Please disable your Ad Blocker to better interact with this website.

John Hancock became the President of the Continental Congress in 1775, exactly 243 years ago today. He is one of the least known, but most fascinating, of the Founding Fathers. He is best known not for being president of Congress, but for his large, flourished signature on the Declaration of Independence.

That huge signature became so well known that it became synonymous with the word “signature.” So when people sign a document they often say, “I put my John Hancock on it.”

Hancock put his life in jeopardy when he, along with the Charles Thompson, the Secretary of the Continental Congress, signed his name to the Declaration. Most Americans believe that all the signers affixed their names to the document on July 4, 1776. John Trumbull even painted a famous depiction of the event – which didn’t take place. Only the President of the Congress was required to sign, along with the Secretary to attest to his signature. The other signers didn’t actually sign it until two months later, reducing the risk to their necks.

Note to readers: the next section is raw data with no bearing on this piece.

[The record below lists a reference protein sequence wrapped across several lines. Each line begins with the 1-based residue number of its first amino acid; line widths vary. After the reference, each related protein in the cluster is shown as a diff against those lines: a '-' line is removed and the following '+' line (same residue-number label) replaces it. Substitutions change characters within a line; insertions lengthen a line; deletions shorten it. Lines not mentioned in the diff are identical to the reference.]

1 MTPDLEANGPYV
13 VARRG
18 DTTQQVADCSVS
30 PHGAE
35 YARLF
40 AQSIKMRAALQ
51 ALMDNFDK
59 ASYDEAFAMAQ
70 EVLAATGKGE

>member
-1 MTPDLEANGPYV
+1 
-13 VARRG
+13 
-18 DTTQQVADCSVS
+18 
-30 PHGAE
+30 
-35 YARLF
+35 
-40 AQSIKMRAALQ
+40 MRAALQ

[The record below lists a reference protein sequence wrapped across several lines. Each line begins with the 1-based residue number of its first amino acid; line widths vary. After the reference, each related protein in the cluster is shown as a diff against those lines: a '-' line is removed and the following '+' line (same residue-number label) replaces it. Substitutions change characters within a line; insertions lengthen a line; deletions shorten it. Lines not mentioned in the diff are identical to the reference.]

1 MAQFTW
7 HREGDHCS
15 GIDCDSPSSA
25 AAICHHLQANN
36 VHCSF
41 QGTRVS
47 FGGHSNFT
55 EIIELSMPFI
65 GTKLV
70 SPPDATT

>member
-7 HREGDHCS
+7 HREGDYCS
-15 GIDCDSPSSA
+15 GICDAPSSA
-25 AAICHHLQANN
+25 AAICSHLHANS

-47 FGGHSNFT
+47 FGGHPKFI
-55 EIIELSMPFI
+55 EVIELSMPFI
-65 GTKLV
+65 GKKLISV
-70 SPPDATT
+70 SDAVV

After he signed the Declaration of Independence Hancock is reported to have said, “There! The King can read that signature without spectacles, and may now double his reward of £500 for my head. That is my defiance.” Hancock and Sam Adams were the only two Founders at that point that had arrest warrants for them and bounties for their capture. He risked being hung due to signing because the British Crown considered that treason.

Following the adoption and signing of this great document, it was set in type and printed on broadsides to be sent to the Colonial legislatures for approval, and also to be distributed to the Continental Army. Of course, they didn’t have digital printing capability then, so the signatures were not included – just the names of the two signers in typeface.

The “Official” parchment copy of the Declaration that you can view in the Rotunda in the National Archives does not look the way it was when it was originally signed by Hancock and Thompson. Congress kept the identities of the people who would eventually sign it secret to keep them from being charged with treason.

When most of the delegates signed it on August 2, 1776, it was so anti-climactic that nothing was written to memorialize the group signing.  It wasn’t until 100 years after the fact that a researcher discovered that only two men signed the original Declaration on July 4, 1776, and that the rest signed the hand-lettered parchment months later.